Such an approach, given the threat of war, is a terrible mistake. A referendum would simply further US interference in Venezuela’s affairs. While Guaidó has claimed he has acted according to the constitution, it clearly states an interim president can take power only if there is an “absolute power vacuum”. It also clearly states the post belongs to the vice-president, who is Delcy Rodriguez – one of Maduro’s closest supporters.
The opposition do not care for the constitution or democracy. Guaidó’s US-backed National Assembly has passed a “Democratic Transition Statute” that gives Guaidó unlimited legislative power – if he were able to exercise it. What the international media fail to note is that there have been numerous democratic elections in Venezuela. Maduro was elected president on 20 May last year.
The opposition claims that the elections were fraudulent and the mainstream media repeat this lie ad nauseam. Maduro was elected with 68 percent of the vote, and carried 31 percent of all eligible voters. Compare this to Trump, who carried just 26 percent of eligible voters in 2016, and Barack Obama, who won 28 percent of them in 2012.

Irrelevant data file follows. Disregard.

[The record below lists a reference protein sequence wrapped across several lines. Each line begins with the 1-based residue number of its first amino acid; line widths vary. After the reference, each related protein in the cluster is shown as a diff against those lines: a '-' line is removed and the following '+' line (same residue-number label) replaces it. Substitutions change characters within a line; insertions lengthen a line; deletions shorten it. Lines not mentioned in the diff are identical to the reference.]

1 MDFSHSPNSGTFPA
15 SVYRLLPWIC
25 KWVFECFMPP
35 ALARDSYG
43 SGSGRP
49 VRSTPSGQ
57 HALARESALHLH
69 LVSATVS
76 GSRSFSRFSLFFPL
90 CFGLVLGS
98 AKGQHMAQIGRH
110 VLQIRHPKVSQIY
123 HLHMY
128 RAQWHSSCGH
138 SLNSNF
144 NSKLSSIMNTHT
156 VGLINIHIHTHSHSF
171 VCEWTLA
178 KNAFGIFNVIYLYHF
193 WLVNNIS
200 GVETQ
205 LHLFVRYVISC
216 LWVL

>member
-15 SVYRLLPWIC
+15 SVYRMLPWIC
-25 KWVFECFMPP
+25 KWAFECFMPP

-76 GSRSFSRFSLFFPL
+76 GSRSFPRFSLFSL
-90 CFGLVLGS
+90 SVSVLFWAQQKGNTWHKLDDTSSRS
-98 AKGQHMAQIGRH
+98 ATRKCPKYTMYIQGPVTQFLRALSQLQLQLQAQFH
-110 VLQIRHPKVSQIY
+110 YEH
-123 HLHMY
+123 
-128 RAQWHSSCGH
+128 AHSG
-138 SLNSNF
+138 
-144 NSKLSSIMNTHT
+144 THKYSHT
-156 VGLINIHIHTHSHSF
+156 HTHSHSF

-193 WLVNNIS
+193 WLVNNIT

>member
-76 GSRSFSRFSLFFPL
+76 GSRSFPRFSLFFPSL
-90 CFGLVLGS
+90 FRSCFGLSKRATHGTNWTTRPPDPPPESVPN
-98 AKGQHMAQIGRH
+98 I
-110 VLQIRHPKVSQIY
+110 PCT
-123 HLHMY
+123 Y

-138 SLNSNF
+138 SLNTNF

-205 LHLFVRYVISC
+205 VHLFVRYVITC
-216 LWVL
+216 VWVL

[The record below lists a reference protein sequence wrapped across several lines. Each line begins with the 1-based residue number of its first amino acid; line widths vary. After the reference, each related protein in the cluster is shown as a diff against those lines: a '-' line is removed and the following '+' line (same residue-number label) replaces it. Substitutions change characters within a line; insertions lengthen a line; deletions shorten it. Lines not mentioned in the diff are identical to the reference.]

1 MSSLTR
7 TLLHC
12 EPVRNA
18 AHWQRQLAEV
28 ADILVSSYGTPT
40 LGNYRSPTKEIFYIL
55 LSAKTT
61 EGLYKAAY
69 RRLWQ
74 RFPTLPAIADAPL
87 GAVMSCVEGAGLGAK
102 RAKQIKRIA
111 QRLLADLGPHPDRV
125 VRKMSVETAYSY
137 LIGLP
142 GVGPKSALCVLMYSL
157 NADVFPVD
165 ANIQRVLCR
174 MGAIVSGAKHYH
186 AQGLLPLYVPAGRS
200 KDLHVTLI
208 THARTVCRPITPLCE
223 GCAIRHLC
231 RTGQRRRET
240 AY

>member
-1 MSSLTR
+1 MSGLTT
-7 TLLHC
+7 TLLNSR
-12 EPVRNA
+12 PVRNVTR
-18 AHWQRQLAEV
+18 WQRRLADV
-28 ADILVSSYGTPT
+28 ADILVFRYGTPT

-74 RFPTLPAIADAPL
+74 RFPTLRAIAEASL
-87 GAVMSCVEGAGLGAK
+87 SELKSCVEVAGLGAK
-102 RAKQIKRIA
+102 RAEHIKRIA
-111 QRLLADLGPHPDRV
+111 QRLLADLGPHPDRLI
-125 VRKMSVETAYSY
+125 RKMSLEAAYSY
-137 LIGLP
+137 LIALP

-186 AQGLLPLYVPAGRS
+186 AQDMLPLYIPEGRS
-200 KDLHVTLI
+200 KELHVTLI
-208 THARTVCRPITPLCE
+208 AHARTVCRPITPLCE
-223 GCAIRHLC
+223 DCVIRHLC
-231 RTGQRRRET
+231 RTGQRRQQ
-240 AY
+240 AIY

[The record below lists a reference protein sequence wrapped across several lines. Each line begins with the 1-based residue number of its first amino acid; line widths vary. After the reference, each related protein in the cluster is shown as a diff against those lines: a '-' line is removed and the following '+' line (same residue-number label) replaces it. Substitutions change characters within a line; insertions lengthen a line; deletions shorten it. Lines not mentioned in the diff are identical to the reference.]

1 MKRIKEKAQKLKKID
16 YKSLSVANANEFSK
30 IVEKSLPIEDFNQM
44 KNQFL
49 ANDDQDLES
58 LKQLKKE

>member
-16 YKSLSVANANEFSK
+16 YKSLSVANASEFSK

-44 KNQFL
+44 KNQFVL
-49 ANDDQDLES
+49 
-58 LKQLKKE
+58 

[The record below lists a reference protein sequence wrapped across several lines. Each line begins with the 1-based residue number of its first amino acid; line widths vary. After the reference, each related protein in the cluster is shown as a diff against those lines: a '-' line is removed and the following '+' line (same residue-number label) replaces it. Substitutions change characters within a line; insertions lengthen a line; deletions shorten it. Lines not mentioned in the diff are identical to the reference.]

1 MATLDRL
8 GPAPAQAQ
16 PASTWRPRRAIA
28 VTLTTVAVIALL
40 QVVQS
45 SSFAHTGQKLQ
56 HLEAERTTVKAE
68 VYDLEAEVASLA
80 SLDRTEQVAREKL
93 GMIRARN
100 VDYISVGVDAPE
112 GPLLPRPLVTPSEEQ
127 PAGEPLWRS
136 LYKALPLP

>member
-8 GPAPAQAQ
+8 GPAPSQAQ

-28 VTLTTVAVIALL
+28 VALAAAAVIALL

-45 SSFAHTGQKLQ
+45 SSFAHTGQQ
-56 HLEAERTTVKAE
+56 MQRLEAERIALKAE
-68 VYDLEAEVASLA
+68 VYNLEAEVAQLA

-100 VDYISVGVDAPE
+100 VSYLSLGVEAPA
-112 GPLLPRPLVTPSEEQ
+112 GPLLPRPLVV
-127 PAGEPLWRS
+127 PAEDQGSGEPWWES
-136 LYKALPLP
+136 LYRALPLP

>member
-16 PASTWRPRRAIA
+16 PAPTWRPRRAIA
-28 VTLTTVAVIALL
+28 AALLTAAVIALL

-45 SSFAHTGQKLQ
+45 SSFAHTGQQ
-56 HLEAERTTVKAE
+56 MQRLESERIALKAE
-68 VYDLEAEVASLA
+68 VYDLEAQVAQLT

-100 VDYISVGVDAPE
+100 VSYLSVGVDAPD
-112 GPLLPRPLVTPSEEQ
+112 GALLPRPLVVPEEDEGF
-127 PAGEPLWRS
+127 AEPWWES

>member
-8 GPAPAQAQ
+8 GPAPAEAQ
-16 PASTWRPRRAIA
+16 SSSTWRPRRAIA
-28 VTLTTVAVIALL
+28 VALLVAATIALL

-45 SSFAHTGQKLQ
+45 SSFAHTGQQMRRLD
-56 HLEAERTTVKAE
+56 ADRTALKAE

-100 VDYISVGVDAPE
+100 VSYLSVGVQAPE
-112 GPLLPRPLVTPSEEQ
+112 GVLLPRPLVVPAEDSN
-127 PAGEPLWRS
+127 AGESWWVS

Four international election monitoring missions ratified the Venezuelan result. The opposition mostly boycotted the election, refusing to unite behind their main candidate, Henri Falcón. We should not be fooled: Venezuela’s “fraudulent elections” are like Iraq’s “weapons of mass destruction”.
Jorge Jorquera in a recent Red Flag article, “The battle for Venezuela”, wrote: “Democratic and left forces worldwide must lend every effort to oppose the imperialist intervention and help give Venezuelan workers every chance to bring their might to bear on the government and crush the opposition’s coup attempt”. He then outlined that the main source of discontent in Venezuela results from “corrupt reformist forces” within the government, which he describes as a puppet of an “insidious capitalist bureaucracy”.
Such a narrative feeds into the claims of the opposition – that the government is corrupt and undemocratic. It conflates all the problems the country is facing with the economic policies of the government.
But it is what is omitted from the article that is more problematic. The corporate media around the world blame the crisis in Venezuela entirely on Maduro’s government. Maduro’s real crime is that he presides over a country with the largest reserves of oil in the world. The US wants that oil. As John Bolton, Trump’s national security adviser, stated on Fox News:
“It will make a big difference to the United States economically if we could have American oil companies invest in and produce the oil capabilities in Venezuela.”